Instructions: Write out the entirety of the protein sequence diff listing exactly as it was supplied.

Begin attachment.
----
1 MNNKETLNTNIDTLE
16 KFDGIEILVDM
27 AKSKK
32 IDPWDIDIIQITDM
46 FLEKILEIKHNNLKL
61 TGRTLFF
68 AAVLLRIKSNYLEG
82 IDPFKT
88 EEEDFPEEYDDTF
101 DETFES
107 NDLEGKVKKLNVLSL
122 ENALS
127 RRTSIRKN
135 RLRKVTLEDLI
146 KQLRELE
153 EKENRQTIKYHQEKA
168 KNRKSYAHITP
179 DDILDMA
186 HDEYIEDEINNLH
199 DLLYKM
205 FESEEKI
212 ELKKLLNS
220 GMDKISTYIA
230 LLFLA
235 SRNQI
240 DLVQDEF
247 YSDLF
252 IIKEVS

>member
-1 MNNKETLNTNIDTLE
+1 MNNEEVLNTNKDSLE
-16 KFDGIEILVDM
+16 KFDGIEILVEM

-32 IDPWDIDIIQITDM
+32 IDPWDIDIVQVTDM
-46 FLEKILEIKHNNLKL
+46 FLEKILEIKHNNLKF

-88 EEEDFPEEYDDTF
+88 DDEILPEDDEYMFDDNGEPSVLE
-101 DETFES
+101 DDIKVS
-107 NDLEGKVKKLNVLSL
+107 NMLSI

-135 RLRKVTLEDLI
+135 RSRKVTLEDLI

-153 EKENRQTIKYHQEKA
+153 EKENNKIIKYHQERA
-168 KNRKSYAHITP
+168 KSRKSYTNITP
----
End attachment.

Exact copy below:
1 MNNKETLNTNIDTLE
16 KFDGIEILVDM
27 AKSKK
32 IDPWDIDIIQITDM
46 FLEKILEIKHNNLKL
61 TGRTLFF
68 AAVLLRIKSNYLEG
82 IDPFKT
88 EEEDFPEEYDDTF
101 DETFES
107 NDLEGKVKKLNVLSL
122 ENALS
127 RRTSIRKN
135 RLRKVTLEDLI
146 KQLRELE
153 EKENRQTIKYHQEKA
168 KNRKSYAHITP
179 DDILDMA
186 HDEYIEDEINNLH
199 DLLYKM
205 FESEEKI
212 ELKKLLNS
220 GMDKISTYIA
230 LLFLA
235 SRNQI
240 DLVQDEF
247 YSDLF
252 IIKEVS

>member
-1 MNNKETLNTNIDTLE
+1 MNNEEVLNTNKDSLE
-16 KFDGIEILVDM
+16 KFDGIEILVEM

-32 IDPWDIDIIQITDM
+32 IDPWDIDIVQVTDM
-46 FLEKILEIKHNNLKL
+46 FLEKILEIKHNNLKF

-88 EEEDFPEEYDDTF
+88 DDEILPEDDEYMFDDNGEPSVLE
-101 DETFES
+101 DDIKVS
-107 NDLEGKVKKLNVLSL
+107 NMLSI

-135 RLRKVTLEDLI
+135 RSRKVTLEDLI

-153 EKENRQTIKYHQEKA
+153 EKENNKIIKYHQERA
-168 KNRKSYAHITP
+168 KSRKSYTNITP